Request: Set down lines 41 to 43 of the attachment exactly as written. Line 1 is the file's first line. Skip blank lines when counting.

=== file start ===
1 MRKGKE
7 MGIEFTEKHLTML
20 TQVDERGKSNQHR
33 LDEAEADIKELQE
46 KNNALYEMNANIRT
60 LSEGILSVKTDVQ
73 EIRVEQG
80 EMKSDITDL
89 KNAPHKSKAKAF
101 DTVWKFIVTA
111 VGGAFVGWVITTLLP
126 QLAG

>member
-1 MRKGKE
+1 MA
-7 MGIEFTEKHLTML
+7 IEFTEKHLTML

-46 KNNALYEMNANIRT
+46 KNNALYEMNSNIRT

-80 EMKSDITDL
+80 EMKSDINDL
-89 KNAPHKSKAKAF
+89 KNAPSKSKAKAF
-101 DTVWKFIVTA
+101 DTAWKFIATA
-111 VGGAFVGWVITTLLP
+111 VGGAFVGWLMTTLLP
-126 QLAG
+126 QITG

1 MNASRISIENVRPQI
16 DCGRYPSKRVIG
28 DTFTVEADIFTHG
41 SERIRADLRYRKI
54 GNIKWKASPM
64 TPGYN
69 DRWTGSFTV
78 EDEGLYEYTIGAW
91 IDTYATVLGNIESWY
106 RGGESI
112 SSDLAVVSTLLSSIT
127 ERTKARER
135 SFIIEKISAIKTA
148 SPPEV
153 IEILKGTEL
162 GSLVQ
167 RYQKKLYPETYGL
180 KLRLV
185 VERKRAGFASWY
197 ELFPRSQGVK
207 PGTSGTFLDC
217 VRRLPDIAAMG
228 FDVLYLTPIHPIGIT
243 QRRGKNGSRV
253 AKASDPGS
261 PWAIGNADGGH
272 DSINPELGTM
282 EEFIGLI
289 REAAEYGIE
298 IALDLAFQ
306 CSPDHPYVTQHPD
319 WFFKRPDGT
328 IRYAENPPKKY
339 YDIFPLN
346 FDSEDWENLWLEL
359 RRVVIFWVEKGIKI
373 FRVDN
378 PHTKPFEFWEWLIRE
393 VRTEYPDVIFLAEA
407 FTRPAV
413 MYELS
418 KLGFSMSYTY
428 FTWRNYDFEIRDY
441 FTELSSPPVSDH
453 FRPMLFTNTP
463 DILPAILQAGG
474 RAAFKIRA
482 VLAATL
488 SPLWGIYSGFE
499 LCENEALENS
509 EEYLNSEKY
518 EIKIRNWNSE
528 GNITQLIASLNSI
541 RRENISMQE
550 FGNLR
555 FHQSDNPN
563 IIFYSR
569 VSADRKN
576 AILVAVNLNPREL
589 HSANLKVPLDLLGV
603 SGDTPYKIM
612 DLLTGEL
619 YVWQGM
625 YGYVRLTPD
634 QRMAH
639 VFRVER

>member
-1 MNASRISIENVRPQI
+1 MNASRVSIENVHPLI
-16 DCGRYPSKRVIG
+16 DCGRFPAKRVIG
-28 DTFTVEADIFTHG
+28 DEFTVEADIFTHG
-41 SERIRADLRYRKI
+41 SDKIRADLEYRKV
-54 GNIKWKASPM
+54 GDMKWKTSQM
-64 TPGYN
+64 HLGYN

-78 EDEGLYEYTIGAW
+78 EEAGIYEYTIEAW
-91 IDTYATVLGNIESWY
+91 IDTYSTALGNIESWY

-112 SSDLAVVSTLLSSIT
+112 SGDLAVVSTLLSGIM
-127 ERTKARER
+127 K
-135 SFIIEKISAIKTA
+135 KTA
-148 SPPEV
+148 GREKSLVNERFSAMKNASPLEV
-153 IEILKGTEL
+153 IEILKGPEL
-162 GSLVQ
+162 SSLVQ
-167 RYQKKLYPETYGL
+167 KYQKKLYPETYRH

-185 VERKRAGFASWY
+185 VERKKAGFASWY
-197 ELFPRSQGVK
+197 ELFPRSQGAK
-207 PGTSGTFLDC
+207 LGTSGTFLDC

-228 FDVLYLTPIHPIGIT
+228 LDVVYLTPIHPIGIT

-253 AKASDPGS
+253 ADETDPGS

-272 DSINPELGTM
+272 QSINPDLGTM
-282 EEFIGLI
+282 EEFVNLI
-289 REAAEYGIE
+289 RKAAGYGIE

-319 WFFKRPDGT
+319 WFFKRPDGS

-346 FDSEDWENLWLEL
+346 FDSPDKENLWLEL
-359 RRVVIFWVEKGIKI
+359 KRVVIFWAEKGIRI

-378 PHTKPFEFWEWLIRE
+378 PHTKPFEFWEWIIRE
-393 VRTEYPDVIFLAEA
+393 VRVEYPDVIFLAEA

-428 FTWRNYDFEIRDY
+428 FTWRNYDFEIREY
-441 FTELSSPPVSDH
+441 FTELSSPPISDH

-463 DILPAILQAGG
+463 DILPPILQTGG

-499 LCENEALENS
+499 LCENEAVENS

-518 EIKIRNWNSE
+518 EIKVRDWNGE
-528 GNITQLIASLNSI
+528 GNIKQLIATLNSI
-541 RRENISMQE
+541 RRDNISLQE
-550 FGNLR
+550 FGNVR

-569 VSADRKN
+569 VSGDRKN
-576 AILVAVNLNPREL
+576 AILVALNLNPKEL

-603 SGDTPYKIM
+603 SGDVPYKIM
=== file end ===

127 ERTKARER
135 SFIIEKISAIKTA
148 SPPEV